Shaping up to womanhood: A study of the relationship between gender and girls' physical education in a city-based Local Education Authority

Scraton, Sheila J. (1989). Shaping up to womanhood: A study of the relationship between gender and girls' physical education in a city-based Local Education Authority. PhD thesis The Open University.



The thesis examines how images of 'femininity' and the construction of gender-appropriate behaviour are reinforced and potentially challenged by the structure, content and teaching of girls' physical education in secondary schooling. The research involves both historical and contemporary investigation.. The qualitative methodology used for the contemporary research focuses on an in-depth case study cf an inner city local education authority. Open-ended interviews were conducted with advisory staff, teaching staff and education committee members involved in secondary school reorganization. This was followed by close observation in four selected case study schools. The research techniques were grounded in a feminist methodology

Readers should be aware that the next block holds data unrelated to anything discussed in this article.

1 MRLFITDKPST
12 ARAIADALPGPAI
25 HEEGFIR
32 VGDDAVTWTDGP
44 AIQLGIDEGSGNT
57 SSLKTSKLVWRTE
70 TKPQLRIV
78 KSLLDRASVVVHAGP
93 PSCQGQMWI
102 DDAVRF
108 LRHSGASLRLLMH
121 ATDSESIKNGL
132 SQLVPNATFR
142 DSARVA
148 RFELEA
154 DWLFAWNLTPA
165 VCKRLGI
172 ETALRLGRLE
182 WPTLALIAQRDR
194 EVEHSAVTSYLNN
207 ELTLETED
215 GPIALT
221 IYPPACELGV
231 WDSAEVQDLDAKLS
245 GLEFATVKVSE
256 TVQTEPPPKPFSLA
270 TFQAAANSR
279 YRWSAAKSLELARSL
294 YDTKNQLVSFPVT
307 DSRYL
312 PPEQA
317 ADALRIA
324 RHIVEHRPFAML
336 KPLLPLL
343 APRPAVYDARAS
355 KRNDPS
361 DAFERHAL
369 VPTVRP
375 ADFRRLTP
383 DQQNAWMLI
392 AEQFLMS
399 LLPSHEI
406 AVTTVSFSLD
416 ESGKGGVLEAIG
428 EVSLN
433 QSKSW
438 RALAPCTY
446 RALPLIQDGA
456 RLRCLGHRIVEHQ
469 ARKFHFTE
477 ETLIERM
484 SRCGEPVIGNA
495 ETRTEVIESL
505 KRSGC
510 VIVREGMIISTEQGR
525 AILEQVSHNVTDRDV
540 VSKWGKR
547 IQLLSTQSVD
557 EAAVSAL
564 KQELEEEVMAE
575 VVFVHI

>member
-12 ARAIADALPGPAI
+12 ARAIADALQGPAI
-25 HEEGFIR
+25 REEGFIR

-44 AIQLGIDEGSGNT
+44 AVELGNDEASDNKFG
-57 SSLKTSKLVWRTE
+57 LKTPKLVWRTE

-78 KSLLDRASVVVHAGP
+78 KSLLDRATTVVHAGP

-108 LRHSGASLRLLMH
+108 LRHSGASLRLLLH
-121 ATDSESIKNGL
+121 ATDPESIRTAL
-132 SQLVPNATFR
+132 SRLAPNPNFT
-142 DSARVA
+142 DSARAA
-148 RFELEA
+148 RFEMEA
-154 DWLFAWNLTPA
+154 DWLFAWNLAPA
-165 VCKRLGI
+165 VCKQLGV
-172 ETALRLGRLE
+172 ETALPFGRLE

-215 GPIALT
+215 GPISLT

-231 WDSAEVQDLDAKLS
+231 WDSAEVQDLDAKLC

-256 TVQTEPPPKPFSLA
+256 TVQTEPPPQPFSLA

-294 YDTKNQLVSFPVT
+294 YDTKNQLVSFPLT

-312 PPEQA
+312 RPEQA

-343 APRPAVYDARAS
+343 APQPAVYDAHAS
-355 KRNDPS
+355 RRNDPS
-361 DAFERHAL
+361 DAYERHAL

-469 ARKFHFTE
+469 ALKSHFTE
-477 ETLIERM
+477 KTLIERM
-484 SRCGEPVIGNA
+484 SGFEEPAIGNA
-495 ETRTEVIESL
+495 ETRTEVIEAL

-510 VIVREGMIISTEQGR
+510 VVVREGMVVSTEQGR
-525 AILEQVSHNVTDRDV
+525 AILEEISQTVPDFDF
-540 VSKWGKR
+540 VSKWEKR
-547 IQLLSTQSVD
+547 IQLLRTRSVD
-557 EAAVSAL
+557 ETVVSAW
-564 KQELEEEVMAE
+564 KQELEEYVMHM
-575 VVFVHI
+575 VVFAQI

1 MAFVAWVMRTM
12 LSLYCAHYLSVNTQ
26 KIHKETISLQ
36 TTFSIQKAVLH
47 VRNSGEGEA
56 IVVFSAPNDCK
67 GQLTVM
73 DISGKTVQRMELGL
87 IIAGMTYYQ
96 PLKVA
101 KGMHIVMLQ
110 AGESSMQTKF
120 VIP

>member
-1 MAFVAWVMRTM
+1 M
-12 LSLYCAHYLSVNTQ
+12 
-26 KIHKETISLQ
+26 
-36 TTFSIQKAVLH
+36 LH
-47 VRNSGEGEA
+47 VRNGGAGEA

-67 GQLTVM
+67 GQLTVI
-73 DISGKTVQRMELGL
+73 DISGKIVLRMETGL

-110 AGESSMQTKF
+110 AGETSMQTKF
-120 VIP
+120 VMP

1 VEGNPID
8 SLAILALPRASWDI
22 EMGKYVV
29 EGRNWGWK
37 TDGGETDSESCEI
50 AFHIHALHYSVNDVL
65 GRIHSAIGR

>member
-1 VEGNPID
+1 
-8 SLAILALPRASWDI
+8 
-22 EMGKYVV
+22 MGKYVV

The historical analysis identifies gender ideologies relating to physical ability/capacity, motherhood! domesticity and sexuality which underpinned the development of girls' physical education. The contemporary research concludes that images of femininity continue to find expression in the assumptions of women physical education staff although they are specific to their particular historical location in the 1980s. The case study observations provide evidence cu f the institutionalization of gender ideologies in the policies, priorities and practices of girls' physical education.

Three central issues emerge from the research: the significance of ideologies of the physical and the politics of sexuality; the relationship between young women's subcultures, leisure and physical education; the debates surrounding mixed versus single-sex organization. These issues are critically analysed in relation to relevant literature, evidence from the research material and current feminist theoretical debates.

The thesis concludes by suggesting future directions for girls' physical education and future research in related areas. The research points to the need for a feminist analysis and approach to girls' physical education in order to initiate debate and anti-sexist policy innovation and also to contribute to wider feminist theoretical analysis particularly in relation to an understanding of physicality, sexuality and patriarchal power relations.

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